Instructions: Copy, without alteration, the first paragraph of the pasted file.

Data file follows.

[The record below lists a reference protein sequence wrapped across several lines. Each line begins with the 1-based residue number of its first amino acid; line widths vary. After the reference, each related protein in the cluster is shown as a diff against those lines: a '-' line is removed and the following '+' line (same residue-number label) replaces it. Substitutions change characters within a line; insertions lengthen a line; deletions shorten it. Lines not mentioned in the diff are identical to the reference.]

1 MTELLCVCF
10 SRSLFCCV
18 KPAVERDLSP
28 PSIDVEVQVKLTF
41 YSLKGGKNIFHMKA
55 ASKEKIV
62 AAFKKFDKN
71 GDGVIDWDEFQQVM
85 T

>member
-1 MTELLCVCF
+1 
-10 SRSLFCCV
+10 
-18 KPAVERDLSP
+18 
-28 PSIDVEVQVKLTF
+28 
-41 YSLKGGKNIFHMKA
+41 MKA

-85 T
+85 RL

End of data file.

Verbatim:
[The record below lists a reference protein sequence wrapped across several lines. Each line begins with the 1-based residue number of its first amino acid; line widths vary. After the reference, each related protein in the cluster is shown as a diff against those lines: a '-' line is removed and the following '+' line (same residue-number label) replaces it. Substitutions change characters within a line; insertions lengthen a line; deletions shorten it. Lines not mentioned in the diff are identical to the reference.]